Huang, Y., Z. He, J. Kan, A.K. Manohar, K.H. Nealson, and F. Mansfeld. 2012. Bioresource Technology 114:308–313.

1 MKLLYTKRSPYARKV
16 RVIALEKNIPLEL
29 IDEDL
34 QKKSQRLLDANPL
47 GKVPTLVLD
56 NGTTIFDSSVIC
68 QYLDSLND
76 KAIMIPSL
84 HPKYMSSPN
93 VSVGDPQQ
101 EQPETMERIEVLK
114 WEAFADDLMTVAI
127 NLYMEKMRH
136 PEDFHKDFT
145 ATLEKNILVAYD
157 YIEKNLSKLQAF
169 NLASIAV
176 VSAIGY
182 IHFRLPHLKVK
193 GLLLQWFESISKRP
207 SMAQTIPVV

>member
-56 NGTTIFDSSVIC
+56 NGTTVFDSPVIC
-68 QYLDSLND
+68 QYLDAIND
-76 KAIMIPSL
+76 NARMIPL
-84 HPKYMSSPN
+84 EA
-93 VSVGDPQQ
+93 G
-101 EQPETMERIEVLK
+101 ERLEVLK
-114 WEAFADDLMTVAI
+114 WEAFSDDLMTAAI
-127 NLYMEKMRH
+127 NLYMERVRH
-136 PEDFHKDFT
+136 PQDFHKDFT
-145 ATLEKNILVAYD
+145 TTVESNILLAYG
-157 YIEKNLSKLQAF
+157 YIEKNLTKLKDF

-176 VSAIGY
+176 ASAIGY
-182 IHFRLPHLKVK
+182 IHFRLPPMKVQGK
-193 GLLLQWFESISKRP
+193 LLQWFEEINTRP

A floating microbial fuel cell (FMFC) has been designed and its performance has been evaluated for 153 days. The power output gradually increased to a maximum value of 390 mW/m3 at 125 days. The polarization resistance of the anode (Rap) changed with operating time reaching a minimum value at 125 days, while the polarization resistance of the cathode (Rcp) was relatively constant and much smaller than Rap. It has been demonstrated that the observed changes of the internal resistance (Rint) and the maximum power (Pmax) with exposure time were mainly due to the changes of Rap. Compared with sediment MFCs for which the anode is embedded in marine or river sediments, the application of the FMFC, which could be installed in a buoy, is not limited by the depth of the ocean. The FMFC has the potential to supply electricity to low-power consuming electronic devices at remote locations.